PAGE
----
Character is a strange subject for this story. The 1st-person protagonist has very little personality, but I found myself not caring. The other "main character" in the story was far more interesting. While no character had a true arc, what we saw of him arced somewhat from the beginning to the end (that is, if the twist ending was really a twist ending...) Characters are definitely not this story's strong suit, yet for some reason it felt fine anyway.
The setting of this story is really cool. It's set on Earth around 150 or so years in the future, perhaps a little further. The speculative element of it (we really are alone in the universe) is kinda unique for a sci-fi story and allows for the conflict to be bold for readers.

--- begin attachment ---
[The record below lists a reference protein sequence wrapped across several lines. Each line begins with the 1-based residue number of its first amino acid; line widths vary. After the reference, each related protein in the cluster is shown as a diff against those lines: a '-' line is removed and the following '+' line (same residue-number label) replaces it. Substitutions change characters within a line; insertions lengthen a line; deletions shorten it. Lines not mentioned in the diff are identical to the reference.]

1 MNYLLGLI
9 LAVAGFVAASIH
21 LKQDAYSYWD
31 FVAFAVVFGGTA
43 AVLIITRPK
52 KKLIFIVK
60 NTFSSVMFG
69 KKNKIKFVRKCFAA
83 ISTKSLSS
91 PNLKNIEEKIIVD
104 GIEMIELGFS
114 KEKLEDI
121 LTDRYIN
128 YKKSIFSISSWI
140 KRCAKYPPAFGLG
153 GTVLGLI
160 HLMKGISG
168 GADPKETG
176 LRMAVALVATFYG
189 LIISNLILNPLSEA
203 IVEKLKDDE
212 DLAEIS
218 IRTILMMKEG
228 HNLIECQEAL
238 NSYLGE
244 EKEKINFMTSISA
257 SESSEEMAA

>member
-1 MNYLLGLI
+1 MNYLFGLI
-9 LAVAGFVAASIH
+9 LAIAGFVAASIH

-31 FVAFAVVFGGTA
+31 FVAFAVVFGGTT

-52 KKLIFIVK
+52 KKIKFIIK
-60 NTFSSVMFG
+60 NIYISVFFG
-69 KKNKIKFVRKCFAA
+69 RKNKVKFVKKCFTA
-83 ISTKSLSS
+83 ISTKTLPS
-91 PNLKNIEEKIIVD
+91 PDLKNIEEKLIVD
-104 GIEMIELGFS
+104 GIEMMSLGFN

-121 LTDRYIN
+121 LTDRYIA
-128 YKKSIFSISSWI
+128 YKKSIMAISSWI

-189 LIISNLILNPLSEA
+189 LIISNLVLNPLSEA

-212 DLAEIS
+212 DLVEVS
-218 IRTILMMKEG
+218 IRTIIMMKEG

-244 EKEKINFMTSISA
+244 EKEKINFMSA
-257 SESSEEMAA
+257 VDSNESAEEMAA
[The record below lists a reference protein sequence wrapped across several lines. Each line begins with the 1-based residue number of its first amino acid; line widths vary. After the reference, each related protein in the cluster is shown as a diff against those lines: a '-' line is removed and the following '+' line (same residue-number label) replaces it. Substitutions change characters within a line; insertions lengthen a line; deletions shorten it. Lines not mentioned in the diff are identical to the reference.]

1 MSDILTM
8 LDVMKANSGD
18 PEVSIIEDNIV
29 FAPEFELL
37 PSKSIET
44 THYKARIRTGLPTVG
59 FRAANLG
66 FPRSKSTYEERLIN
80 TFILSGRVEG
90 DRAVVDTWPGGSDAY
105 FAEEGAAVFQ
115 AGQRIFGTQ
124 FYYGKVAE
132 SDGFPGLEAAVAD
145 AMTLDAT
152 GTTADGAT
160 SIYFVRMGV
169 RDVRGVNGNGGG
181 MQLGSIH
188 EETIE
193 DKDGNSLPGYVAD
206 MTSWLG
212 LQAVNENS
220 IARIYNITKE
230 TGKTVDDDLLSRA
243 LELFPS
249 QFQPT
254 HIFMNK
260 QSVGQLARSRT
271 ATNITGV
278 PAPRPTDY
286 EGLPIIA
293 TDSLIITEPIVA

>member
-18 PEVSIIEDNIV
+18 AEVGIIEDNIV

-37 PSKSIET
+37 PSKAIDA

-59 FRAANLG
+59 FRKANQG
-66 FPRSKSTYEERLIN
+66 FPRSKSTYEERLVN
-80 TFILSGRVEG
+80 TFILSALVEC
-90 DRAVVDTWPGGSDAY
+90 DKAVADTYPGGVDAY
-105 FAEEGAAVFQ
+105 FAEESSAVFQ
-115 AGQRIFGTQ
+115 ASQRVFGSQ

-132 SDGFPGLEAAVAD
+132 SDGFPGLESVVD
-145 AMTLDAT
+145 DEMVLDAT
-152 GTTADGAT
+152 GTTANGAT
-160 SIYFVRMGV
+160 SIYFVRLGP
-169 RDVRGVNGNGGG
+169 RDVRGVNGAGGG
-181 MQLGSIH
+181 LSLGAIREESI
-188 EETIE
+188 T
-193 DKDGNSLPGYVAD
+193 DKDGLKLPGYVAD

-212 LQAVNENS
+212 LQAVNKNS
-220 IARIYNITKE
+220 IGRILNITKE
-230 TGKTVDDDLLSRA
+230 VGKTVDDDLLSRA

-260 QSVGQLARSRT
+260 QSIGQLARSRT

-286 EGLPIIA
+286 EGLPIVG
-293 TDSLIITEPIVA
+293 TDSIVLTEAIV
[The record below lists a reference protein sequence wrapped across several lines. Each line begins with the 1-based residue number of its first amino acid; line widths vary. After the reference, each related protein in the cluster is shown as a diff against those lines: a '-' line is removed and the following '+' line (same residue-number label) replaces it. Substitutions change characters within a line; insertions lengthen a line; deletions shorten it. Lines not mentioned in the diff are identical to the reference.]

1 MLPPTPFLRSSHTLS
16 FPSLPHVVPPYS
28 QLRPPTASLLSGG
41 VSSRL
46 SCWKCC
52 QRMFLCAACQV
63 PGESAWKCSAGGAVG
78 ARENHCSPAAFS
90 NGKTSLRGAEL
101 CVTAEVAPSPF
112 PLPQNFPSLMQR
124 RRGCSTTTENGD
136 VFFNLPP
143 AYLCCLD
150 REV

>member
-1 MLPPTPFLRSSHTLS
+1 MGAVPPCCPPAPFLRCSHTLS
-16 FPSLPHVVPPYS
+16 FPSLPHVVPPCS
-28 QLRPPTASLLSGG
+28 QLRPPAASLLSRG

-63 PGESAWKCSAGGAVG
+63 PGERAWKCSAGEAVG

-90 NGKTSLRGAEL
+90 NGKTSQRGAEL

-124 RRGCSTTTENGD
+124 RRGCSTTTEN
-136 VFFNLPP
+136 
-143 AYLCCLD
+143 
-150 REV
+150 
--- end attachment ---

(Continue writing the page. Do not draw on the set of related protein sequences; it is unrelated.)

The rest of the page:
Plot acts as a stock car for this story. It's a metal cage with little adornment, except an advertisement (wow, my metaphor is even funnier than I originally thought because there's an advertisement occupying space in the middle). The last twenty-five percent of the story is where the money lies. I already mentioned the twist ending that may or may not be a twist ending (you have to read the story to understand).
This is not my favorite story by any stretch, but it isn't bad, especially not for a story of its length (around 2,000 words I'd estimate). If I notice any stories by Jack McDevitt in future issues of the magazines I subscribe to I'll certainly take the time to read them.